Kevin Winge

Kevin Winge is a native of Minnesota. He lives in San Francisco, California where he is is the executive director of Project Open Hand, a nonprofit organization that provides nutritious meals to people living with disease. Read more about Kevin Winge.

Sun Country is More than a “Hometown Airline”

Posted by: Kevin Winge Updated: August 30, 2011 - 6:22 PM

Many years ago, in the middle of a particularly cold and snowy winter, I needed a quick get-away for a few days to Mexico. Sun Country Airlines had the best price, so I booked a charter flight for a long weekend on the beach.

When I arrived at the Humphrey Terminal, with sunscreen, books and t-shirts packed in my luggage, I walked into chaos. The lines were long and the airport employees crabby. Many of my co-travelers had clearly started their holiday at a bar and were feeling no pain by the time we checked in and boarded our flight. The flight from Minneapolis to Puerto Vallarta was more like last call at Hooter’s on a Saturday night than it was a flight on a reputable airline. When the flight finally landed in Mexico, after hours on a party bus in the sky, I vowed never to fly Sun Country again. My how things have changed. 

This summer, I needed to fly to the coast on relatively short notice. I checked with the airline behemoth that is based out of the Lindberg Terminal and learned that my three-hour flight would set me back over $1,200. Sun Country, on the other hand, would get me to the exact same location – arriving a little earlier in the day and departing much later at night – for nearly $600 less. I had vowed, all of those years ago, to never fly Sun Country again, but for $600, I figured I could put up with lines, disgruntled employees and unruly passengers. What I experienced at Sun Country, however, is one of the more pleasant travel experiences I have had in recent memory.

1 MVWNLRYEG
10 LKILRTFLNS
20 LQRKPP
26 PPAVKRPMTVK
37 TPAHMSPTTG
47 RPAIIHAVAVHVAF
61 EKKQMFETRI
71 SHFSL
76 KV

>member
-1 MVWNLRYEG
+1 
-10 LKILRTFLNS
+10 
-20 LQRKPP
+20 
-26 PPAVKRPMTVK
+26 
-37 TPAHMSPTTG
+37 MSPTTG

I remembered the Humphrey Terminal as small and dark and lacking amenities. The reality is it is incredibly convenient, spotlessly clean and has all of the coffee shops and newsstands one needs before boarding an early morning flight.
 
The long lines I had experienced on my earlier charter flight weren’t there. I breezed through security and actually enjoyed it. Unlike other airports, the TSA workers didn’t just stare at my identification, and then at me, before scribbling something illegible on my ticket, they engaged in friendly conversation.
 
The gate agent was pleasant and efficient as were the flight attendants on the plane. Passengers were quickly seated and the flight departed on time. Much to my surprise, a breakfast sandwich and coffee were served – for free – on the morning flight. On my return flight, dinner consisted of a hot dog and a bag of Barrel O’ Fun potato chips – again for free. Granted, you pay for luggage and an aisle seat and even for a blanket and pillow on Sun Country, but how nice to receive a snack rather than being nickeled and dimed by the airline industry for everything.
 
When I made my reservation on Sun Country I assumed this would be a one-off experience and I would be back to traveling on the behemoth on my very next trip. Instead, I registered for Ufly Rewards – Sun Country’s frequent flyer program – and I plan on spending much more time at the Humphrey Terminal in the future. It’s nice having a "Hometown Airline,” but it’s especially nice having one that offers good prices and an exceptional experience. That behemoth at the Lindberg Terminal could learn a few things from Sun Country.

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